Plaintiff filed her original Complaint on June 18, 2012. Defendants Hall, Mowery and City of Newton answered. Defendants Janell Buford, T. Walton and Board of Commissioners of Harvey County filed a motion to dismiss. Thereafter, Plaintiff improvidently filed an Amended Complaint, without first seeking leave to file. This prompted Defendants Buford, Walton and Board of Commissioners to file a motion to dismiss the Amended Complaint; while defendants Hall, Mowery and City of Newton filed their answer to the Amended Complaint. In a Memorandum Opinion and Order entered on February 12, 2013, [8] this Court construed the Amended Complaint as Plaintiff's motion to amend, but having considered the substance of the Amended Complaint, the Court found that the amendment would be futile and thus denied the Amended Complaint as improvidently filed. The Court reiterated this ruling in its Memorandum Opinion and Order entered on March 22, 2013, [9] denying Plaintiff's Motion to Reconsider. Thus, the operative pleading, for purposes of Defendants' motion for judgment on the pleadings, is the original Complaint. The Court notes, however, that having reviewed the Amended Complaint again, it is still clear that the amendment would be futile. For even if the operative pleading was the Amended Complaint, the Court would nonetheless grant the Defendants' motion for judgment on the pleadings.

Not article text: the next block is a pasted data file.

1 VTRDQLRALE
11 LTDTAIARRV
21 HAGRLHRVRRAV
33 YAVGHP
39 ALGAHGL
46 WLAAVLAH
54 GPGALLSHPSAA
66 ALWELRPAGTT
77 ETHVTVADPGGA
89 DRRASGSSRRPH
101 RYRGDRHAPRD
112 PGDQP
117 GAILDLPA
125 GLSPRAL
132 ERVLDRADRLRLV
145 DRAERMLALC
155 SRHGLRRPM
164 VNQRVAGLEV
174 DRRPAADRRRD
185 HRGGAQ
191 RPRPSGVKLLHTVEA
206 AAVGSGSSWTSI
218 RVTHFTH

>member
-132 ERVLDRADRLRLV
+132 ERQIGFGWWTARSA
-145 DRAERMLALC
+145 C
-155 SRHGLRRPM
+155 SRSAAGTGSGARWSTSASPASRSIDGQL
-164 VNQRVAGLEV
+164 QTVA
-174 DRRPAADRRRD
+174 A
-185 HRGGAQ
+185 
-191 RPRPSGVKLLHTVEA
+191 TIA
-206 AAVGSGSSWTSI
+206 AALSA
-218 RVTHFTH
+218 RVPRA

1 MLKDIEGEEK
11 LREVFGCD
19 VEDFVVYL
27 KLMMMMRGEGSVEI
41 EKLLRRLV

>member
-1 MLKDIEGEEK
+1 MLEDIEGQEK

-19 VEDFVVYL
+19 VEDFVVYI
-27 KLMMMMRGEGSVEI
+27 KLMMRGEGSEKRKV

III. Factual Allegations

The Court previously set out the factual allegations of the Complaint, in its Memorandum Opinion and Order granting Defendants Buford, Walton and Board of Commissioners' motion to dismiss for failure to state a claim. The Court fully incorporates those same factual allegations and merely summarizes them in this order.